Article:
#4 BlueAstra

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Posted 20 May 2017 - 03:53 AM

Hi Peter,

Looks like I'm also travelling a well trodden path! I to received my Evolution 9.25 last week. I got it as a portable system to use at my local club or at dark sites. I also use it in the garden while my home observatory based system is doing its thing.  I tried it for the first time last night, with some good views of Jupiter. I've managed to pick up a Starsense unit second hand to aid my old eyes, but haven't tried it yet. I also got a Baader click lock adapter (second hand) on the back of the SCT for easy attachment of accessories. I've tried iPad control, which is great when it works, but I get occasional trouble with the movement controls being laggy. I mainly use the HC now. I'm also looking into wired computer control of the system. Looking forward to learning more about the system.

Graham



#5 parebal0

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Posted 20 May 2017 - 01:27 PM

Hi Peter,

Looks like I'm also travelling a well trodden path! I to received my Evolution 9.25 last week. I got it as a portable system to use at my local club or at dark sites. I also use it in the garden while my home observatory based system is doing its thing.  I tried it for the first time last night, with some good views of Jupiter. I've managed to pick up a Starsense unit second hand to aid my old eyes, but haven't tried it yet. I also got a Baader click lock adapter (second hand) on the back of the SCT for easy attachment of accessories. I've tried iPad control, which is great when it works, but I get occasional trouble with the movement controls being laggy. I mainly use the HC now. I'm also looking into wired computer control of the system. Looking forward to learning more about the system.

Graham

Thanks for your reply Graham, and yes, well trodden path indeed!  Very cool that you received your 9.25 last week too.  Very nice on your Starsense purchase and cool on the Baader click lock adapter.  Will have to check one of these out as I start to compile my accessories.  Sorry to hear about your iPad problems, and it is just frustrating, as when it does work, it is just great to have all the functionality the iPad and SS5Pro provides.  Many days of thunderstorms and cloudy weather settling in here, so will spend time reading more Cloudy Nights and listening to my RA and Dec motors whir.... Peter A.



#6 skaiser

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Posted 23 May 2017 - 02:49 PM

In case you haven't already read about it, this subject posting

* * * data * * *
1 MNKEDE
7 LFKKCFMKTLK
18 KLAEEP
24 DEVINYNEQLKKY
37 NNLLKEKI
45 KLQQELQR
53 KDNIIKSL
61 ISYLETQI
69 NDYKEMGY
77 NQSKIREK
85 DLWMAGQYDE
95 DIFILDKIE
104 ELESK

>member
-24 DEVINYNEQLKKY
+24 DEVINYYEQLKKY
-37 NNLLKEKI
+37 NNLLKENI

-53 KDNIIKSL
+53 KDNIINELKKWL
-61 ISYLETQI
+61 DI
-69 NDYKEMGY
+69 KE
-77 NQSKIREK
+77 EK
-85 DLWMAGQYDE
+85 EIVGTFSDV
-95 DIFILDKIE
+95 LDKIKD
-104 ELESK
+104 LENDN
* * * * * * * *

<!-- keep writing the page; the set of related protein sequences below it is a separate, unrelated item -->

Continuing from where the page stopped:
NexStar Evolution 9.25 HC Bracket

has some tips on ways to hold your standard Hand Control or the Nexstar hand control on the Evo9.25.



#7 Spacefreak1974

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Posted 23 May 2017 - 03:33 PM

The one tip about the WIFI i've heard everyone use with great success is to forget your home network first before trying to connect to your scope. This method worked flawlessly with mine. I actually was skeptical of the WIFI/Skyportal thing for over a year with my Evo 8 until I tried it a couple months ago and I really like it

 

Congrats on your scope!

 

Jon



#8 parebal0

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Posted 23 May 2017 - 03:41 PM

In case you haven't already read about it, this subject posting

NexStar Evolution 9.25 HC Bracket

has some tips on ways to hold your standard Hand Control or the Nexstar hand control on the Evo9.25.

Thanks very much for the tip, and I will certainly check out that posting.  The tripod leg mount is just ok, and will certainly see if there is a better mounting method for me.  Peter A.



#9 parebal0

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Posted 23 May 2017 - 03:45 PM

The one tip about the WIFI i've heard everyone use with great success is to forget your home network first before trying to connect to your scope. This method worked flawlessly with mine. I actually was skeptical of the WIFI/Skyportal thing for over a year with my Evo 8 until I tried it a couple months ago and I really like it

 

Congrats on your scope!

 

Jon

Really appreciate the advice on forgetting my home network Jon.  I think I have tried about everything else I've been able to find on the subject, with the same frustrating latency issue persisting.  Will keep you posted as to my success.  And thanks on my scope!  Peter A.



#10 Noah4x4

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Posted Yesterday, 05:27 AM

With Evolution WiFi you fall into one of two camps. It either works fine or it doesn't.  I have tried everything at home and it won't stay connected. Yet, drive 100 miles to a dark sky site away from urban WiFi clutter and it works fine.

 

British Telecom (in the UK) now claim to supply the world's most powerful wireless smart hub. Each contributes a little bandwidth to its (free) 'public network' that is shared by all BT broadband subscribers. Sounds like a solution, but instead it is the menace. BT has admitted to me (after tests on my system) that its 'public network' is so powerful it is intermittently overwhelming my smart hub's signal and also my telescopes feeble (direct connect) signal. Hence once beyond 10 yards outside from my house my devices (like my Android device) repeatedly want to connect to that. I can 'forget' my home network, but because the 'public network' is bounced off the dozens of local smart hubs that surround me, I have yet to find a way of escaping from its clutches, that is until my BT contract runs out. But if I then change ISP, how long before my new supplier adopts the same overwhelmingly powerful technology?  My conclusion is WiFi control is superb in the 'Great Outdoors' of the USA, but limited in many locations in overcrowded urban Great Britain.